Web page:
Welcome to Blockchain Commons’ yearly report on our status and projects.

What is Blockchain Commons?

We’ve revisited Our Vision in past annual reports for Blockchain Commons, but this year we have a great overview of Blockchain Commons that we want to share. It was penned by Simon Ratner, one of our long-time patrons at Proxy, and now Head of Engineering at ŌURA. He said:

“Blockchain Commons isn’t a traditional industry association that only organizes, where all the work is contributed by the member companies. They’re producing their own architectures and reference libraries and sample applications. So in a way they are co-developing their standards, remaining independent while working among industry companies.”

“They provide specifications that actually exist and have been tested and vetted. This is especially important for a startup, since we’re benefiting the most from having standardized and interoperable work, as well as from having access to work of an additional engineering team.”

We’re appreciative of Simon for his recommendation, but also for his clear statement of what Blockchain Commons is and what we do. Blockchain Commons develops specifications that create interoperability. Doing so does indeed give smaller companies a leg up. While working with those companies, we’re also offering our own expertise. We’re doing so to benefit users and companies alike by creating a shared infrastructure that embeds our Gordian Principles of independence, privacy, resilience, and openness.

The whole recommendation can be found at LinkedIn. Thanks, Simon!

Our Standardizations

Blockchain Commons has been working on specifications for years. Our Animated QRs, which are built on URs, were our first specification to receive strong uptake in the digital-asset wallet community. We released a video this year to memorialize that. Meanwhile, the Gordian Envelope data format has been one of our major initiates over the last year and a half or so.

But specifications are just the first step. We ultimately need to work with standards bodies to ensure that our specifications are reliable and accessible in the long-term. In 2023, our specifications reached a sufficient level of maturity that we were able to begin that work.

Much of out new push for standardization focused on dCBOR, or deterministic CBOR. This is a variant of the CBOR data format that allows for consistent representation of data, something that is vital for a variety of use cases including our own Envelope. We’ve just published v07 of the spec, with CBOR expert Carsten Bormann now on board as a co-author, so we’re quite hopeful this will become an actual standard soon.

We’ve also been working on an Envelope standard for the IETF. We hope that there is interest in the format, but ultimately we’ll be happy if we can get the larger community focused on hash-based elision as a privacy measure, whether that’s with Envelope or not.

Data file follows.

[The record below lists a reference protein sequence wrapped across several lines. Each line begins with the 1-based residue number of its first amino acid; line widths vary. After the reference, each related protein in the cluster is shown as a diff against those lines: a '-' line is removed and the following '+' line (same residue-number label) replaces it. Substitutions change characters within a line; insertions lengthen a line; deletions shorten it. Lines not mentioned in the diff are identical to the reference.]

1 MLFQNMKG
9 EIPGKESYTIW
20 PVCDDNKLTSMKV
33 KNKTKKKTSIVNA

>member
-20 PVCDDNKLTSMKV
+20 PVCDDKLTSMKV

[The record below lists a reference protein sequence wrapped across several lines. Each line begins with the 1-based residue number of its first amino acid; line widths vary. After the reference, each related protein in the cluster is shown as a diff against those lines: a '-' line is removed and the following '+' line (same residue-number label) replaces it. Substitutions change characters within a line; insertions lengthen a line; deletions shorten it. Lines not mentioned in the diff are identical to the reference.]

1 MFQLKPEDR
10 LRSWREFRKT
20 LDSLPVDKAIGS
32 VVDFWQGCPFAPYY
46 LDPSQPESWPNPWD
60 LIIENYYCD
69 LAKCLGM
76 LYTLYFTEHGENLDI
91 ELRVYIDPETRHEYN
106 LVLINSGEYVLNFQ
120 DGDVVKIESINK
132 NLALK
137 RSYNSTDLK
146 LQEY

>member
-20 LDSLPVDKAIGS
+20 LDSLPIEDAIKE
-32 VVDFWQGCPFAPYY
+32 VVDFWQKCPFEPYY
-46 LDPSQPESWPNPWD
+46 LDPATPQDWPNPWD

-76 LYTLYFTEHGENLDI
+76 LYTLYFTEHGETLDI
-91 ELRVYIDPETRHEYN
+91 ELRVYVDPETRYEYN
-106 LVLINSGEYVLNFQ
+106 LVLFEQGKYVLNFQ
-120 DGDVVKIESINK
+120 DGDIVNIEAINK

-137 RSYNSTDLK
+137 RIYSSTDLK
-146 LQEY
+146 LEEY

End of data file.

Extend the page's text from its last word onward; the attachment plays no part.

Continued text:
Our Envelope standardization work also expanded to IANA, who registers CBOR tags. Envelope is now registered with tag #200, allowing its widespread recognition whether it becomes an IETF standard or not. Other tags, which are used for URs, are also officially registered in the #40000+ range.

Overall, it was a great year for this new step forward in our specification work. It gives us strong faith that as we finalize the development of specifications with our community, we can move them into standards for use by the larger ecosystem.

Our Community

Work with the IETF helped Blockchain Commons to dramatically expand its community in 2023 through our meetings with that standards body. However, the Gordian Development community of wallet designers, chip manufacturers, and others continues to be our core constituency. As Simon wrote, part of Blockchain Commons’ mission is to act as an industry group that turns the needs of our patrons and partners into reality. That work is done with the Gordian community.

Blockchain Commons held a full dozen meetings with community members in 2023, including eight regular Gordian Developer meetings, one meeting focused on signing with Bitcoin keys, two Silicon Salons, and one FROST Round Table. We’re very appreciative of everyone who took the time to join us, and we’ve taken some real pointers from the community this year, resulting in the publication of our Gordian output descriptor v3 and a new system for detailing the status of our specifications.

We expect community members to benefit from our meetings too. Most recently, we heard of a tape-out, where the design of a circuit is sent to a manufacturing facility, following the work at our Silicon Salons where we brought together hardware-wallet manufacturers with semiconductor manufacturers interested in supporting them.

Our Depository

Standards such as Envelope and dCBOR focus on openness, but Blockchain Commons’ attention to resilience is at least as important. Openness ensures that a user will be able to control their digital assets through the interoperable tools of a variety of developers, while resilience helps them to be safe while doing so.

Since late 2022, our major resilience project has been Collaborative Seed Recovery (CSR). It attacks one of the biggest problems with independent control of your digital assets: it’s too easy to lose your keys (and the seeds they’re constructed from). Shamir’s Secret Sharing, which is part of our security-reviewed SSKR library, offers one solution: you shard a secret and then only need to recover some of those shares to reconstruct your seed. But, the shares can be subject to loss just like the seed itself!

Enter CSR. It envisions a variety of automated ways to recover shares from remote servers using diverse authentication systems to maximize security. Throughout 2023, Blockchain Commons advanced Envelope as a methodology for storing not just seeds, but the metadata critical for fully restoring both a seed and its assets. Toward the end of the year we also released our first version of Gordian Depository, a CSR server that can remotely store those Envelopes (or other data).